As a general rule, sweet onions don't store as well as their more pungent cousins. It's best to eat the shorter-keeping varieties like Galadan White first and leave Creamgold, Palma Yellow Globe, Hunter River Brown and other long keepers for a later date.
Having lived so long in Queensland before moving to Tasmania, I never thought I'd see thousands of fruit fly-free tomatoes weighing down bushes and crowding refrigerator shelves. With easily over 120kg of tomatoes harvested before winter, I've had to get experimental about storage. I started by using our Fowler's preserving system to bottle them whole. This is fairly energy-efficient as it involves our old wood-fired stovetop which simultaneously heats water and warms the house, but the process is very time consuming.
My partner Trev took another tack, drying the tomatoes by halving them and laying them out on a gauze sheet in a wooden frame with a pane of glass laid on top to help trap the heat, then placing the lot in the hothouse for extra warmth. Other inventive drying methods involve placing them on a tray on the back window ledge of the car where their aroma permeates the cabin. I've also tried stringing together cherry tomato halves in necklaces and suspending them in the stove's warming drawer. It works well, as does putting them in the slow combustion oven and leaving the door partially open till they are semi dry. Trev then whips them into airtight jars and covers them with garlic and herb-seasoned olive oil.
Note also that the last straggling tomato plants can be pulled up with the green fruit left on the vine. Hang them in a dry spot and they will eventually ripen, extending your season for fresh tomatoes. We have enough tomatoes to make plenty of winter casseroles, pastas, pizzas and soups. There are many ways to use simple solar techniques to dry food and many websites dedicated to showing you how. Try a web-search with key words 'build your own solar dryer'.
Chillies can be strung up similarly to the tomatoes and dried whole. Once thoroughly dried out, put them through the food processor till finely ground and use as cayenne pepper. Of course, you can also use them fresh to make your own delicious chilli sauce.
If you can spare the garden space, carrots will keep well in the ground. If not, harvest the carrots but twist or cut off the greenery without damaging the carrot, as the foliage draws out moisture and will leave a withered, floppy specimen. To store, place the carrots on a layer of untreated sand or sawdust in deep trays, containers or even waxed cardboard boxes. Make sure each carrot is separated from its neighbours with sand/sawdust. Cover successive layers with sand/sawdust until your container is full. They will keep like this for months in cool climates.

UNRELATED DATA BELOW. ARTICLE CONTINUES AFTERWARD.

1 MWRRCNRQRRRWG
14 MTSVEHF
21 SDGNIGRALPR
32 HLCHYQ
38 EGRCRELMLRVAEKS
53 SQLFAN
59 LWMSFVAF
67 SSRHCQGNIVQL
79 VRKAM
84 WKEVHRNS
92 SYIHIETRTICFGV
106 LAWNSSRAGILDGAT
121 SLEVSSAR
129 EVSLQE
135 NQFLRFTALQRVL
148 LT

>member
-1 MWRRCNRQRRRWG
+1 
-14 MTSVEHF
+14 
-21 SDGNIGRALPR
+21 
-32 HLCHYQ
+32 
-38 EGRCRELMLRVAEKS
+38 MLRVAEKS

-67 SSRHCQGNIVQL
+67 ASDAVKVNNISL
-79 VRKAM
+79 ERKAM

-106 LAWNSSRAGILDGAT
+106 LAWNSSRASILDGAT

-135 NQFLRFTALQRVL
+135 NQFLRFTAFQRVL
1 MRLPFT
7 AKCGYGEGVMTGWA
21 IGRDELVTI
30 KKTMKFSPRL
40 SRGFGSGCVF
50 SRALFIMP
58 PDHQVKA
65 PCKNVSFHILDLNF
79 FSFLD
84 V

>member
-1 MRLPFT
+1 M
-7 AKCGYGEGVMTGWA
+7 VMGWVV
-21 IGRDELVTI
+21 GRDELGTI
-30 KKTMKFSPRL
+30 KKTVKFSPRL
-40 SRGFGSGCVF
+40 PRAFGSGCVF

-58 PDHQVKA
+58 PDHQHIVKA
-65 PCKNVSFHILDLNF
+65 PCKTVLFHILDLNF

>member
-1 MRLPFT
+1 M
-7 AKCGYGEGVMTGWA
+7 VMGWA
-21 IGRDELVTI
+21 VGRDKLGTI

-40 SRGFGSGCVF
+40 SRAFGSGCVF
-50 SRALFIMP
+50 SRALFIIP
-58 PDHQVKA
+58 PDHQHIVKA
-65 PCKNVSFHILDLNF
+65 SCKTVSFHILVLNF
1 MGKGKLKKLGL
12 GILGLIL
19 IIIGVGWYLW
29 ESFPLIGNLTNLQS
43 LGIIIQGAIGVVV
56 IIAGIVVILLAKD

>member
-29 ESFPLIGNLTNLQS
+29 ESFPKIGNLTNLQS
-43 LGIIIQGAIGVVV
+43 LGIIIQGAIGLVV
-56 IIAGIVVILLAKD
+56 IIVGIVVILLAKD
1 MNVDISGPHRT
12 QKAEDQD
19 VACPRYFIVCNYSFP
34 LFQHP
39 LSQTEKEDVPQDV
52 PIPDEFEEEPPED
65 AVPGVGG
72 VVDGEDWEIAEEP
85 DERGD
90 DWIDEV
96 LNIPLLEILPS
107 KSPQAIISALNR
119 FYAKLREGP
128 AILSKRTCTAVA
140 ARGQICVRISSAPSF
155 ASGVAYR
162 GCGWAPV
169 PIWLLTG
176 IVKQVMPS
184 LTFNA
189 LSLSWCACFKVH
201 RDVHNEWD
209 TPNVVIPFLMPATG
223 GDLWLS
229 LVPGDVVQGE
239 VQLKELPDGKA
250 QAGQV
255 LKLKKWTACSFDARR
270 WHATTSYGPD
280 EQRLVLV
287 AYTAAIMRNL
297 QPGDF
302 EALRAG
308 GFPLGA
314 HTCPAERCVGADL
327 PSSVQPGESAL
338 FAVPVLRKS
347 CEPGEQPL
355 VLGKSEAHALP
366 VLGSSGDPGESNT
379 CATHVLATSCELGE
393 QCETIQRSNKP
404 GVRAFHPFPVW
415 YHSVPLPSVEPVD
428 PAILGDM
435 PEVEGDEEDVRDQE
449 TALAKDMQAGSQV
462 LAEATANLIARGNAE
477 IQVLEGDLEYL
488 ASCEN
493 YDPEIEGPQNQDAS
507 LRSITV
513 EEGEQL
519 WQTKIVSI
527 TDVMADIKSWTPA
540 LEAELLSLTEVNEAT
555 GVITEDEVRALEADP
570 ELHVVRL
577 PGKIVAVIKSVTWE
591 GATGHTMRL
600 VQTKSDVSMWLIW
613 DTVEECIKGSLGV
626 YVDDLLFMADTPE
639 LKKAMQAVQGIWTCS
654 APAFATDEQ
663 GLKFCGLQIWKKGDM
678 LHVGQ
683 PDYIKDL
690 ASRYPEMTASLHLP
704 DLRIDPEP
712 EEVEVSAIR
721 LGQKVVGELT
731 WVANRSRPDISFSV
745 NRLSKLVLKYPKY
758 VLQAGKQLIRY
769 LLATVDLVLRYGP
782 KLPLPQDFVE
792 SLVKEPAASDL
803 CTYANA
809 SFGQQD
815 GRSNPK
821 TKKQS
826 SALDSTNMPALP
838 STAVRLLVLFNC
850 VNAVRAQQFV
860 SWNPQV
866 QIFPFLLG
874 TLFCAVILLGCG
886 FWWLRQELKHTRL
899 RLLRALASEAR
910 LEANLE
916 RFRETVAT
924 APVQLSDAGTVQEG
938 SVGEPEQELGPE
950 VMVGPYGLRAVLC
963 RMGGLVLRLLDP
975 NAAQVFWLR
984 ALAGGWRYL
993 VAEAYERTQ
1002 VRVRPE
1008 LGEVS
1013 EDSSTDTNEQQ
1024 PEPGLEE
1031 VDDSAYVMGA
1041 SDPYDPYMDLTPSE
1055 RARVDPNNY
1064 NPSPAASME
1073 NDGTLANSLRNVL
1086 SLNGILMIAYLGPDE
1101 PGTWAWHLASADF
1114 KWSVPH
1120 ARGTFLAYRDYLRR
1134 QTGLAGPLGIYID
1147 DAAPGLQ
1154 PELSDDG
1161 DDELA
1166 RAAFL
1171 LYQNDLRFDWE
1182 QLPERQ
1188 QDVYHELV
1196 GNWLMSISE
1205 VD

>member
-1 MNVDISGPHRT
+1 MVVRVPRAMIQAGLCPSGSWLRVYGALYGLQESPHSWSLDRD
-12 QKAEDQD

Borlotti, red kidney, navy, cannelloni, garbanzo beans (chickpeas) and other drying beans are an excellent source of protein. We grow them using seed from commercially available varieties. A 375g bag will provide 10 times that amount of home grown dried beans and once soaked and cooked, they will provide a potential 12 kilos of nutritious food. Allow the pods to thoroughly dry on the bush before shelling and storing in airtight containers. Add a bay leaf inside the top of the jar to deter weevils. Our beans are destined for stews, Mexican dishes and our favourite garlicky hummus.
Nuts are another excellent source of protein and amino acids and there are sure to be some suited to your climate. Nuts, of course, can be left in their shells until required. A key factor in how fast nuts turn rancid is the proportion of polyunsaturated fats they contain. The higher the proportion, the quicker they go off. First to decline is the walnut, then pecan, brazil nut, peanut, almond, pistachio and hazelnut. Kept in their shells, in airtight jars and in a cool spot, you can expect up to a year of storage without them going rancid. However, eventually oxidation and hydrolysis will have the final say and the nut you bite into will have a sour or off taste.
Apples can be stored for several months at 4.5°C before becoming floury and tasteless. They can also be dried. This year we engaged our son in a marathon effort of peeling and coring hundreds of apples with an efficient apple peeler and slicer, and stringing them up in a warm spot to dry before storing them in airtight jars. They can be reconstituted later or chewed on as is.
If you live in an apartment and have no other choice, a fridge crisper (standard temperature 4°C) can be used for storage, but wrap root crops and fruits such as apples and pears in canvas (or equivalent) bags.
While good storage and preserving methods will extend the eating season for many foods, humans can't expect to eat everything all-year-round without having a huge personal environmental debt. Seasons aren't just about climatic changes, day lengths and whether we're playing cricket or football, it's about the food we're eating, and the anticipation of a favourite seasonal food coming around and that first bite straight off the plant.